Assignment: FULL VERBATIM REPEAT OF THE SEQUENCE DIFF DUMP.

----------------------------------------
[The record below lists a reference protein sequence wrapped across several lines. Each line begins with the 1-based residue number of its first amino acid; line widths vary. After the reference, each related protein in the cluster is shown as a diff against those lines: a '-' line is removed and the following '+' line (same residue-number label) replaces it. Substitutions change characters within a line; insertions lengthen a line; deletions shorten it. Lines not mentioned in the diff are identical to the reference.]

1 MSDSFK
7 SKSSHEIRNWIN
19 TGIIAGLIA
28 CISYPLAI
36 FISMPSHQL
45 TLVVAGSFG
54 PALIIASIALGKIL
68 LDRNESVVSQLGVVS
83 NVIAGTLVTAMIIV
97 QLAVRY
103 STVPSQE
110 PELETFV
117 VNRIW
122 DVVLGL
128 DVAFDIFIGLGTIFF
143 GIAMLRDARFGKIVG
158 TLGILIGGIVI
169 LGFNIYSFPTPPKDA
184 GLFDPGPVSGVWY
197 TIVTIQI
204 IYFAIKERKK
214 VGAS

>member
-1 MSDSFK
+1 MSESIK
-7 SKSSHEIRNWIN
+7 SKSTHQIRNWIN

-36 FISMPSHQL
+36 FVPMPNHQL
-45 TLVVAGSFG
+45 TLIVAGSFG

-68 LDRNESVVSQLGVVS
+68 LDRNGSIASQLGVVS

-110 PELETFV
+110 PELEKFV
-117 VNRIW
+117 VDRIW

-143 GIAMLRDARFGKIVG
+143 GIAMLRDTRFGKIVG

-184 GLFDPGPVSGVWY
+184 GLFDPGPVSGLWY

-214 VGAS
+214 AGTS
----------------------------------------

[The record below lists a reference protein sequence wrapped across several lines. Each line begins with the 1-based residue number of its first amino acid; line widths vary. After the reference, each related protein in the cluster is shown as a diff against those lines: a '-' line is removed and the following '+' line (same residue-number label) replaces it. Substitutions change characters within a line; insertions lengthen a line; deletions shorten it. Lines not mentioned in the diff are identical to the reference.]

1 MSDSFK
7 SKSSHEIRNWIN
19 TGIIAGLIA
28 CISYPLAI
36 FISMPSHQL
45 TLVVAGSFG
54 PALIIASIALGKIL
68 LDRNESVVSQLGVVS
83 NVIAGTLVTAMIIV
97 QLAVRY
103 STVPSQE
110 PELETFV
117 VNRIW
122 DVVLGL
128 DVAFDIFIGLGTIFF
143 GIAMLRDARFGKIVG
158 TLGILIGGIVI
169 LGFNIYSFPTPPKDA
184 GLFDPGPVSGVWY
197 TIVTIQI
204 IYFAIKERKK
214 VGAS

>member
-1 MSDSFK
+1 MSESIK
-7 SKSSHEIRNWIN
+7 SKSTHQIRNWIN

-36 FISMPSHQL
+36 FVPMPNHQL
-45 TLVVAGSFG
+45 TLIVAGSFG

-68 LDRNESVVSQLGVVS
+68 LDRNGSIASQLGVVS

-110 PELETFV
+110 PELEKFV
-117 VNRIW
+117 VDRIW

-143 GIAMLRDARFGKIVG
+143 GIAMLRDTRFGKIVG

-184 GLFDPGPVSGVWY
+184 GLFDPGPVSGLWY

-214 VGAS
+214 AGTS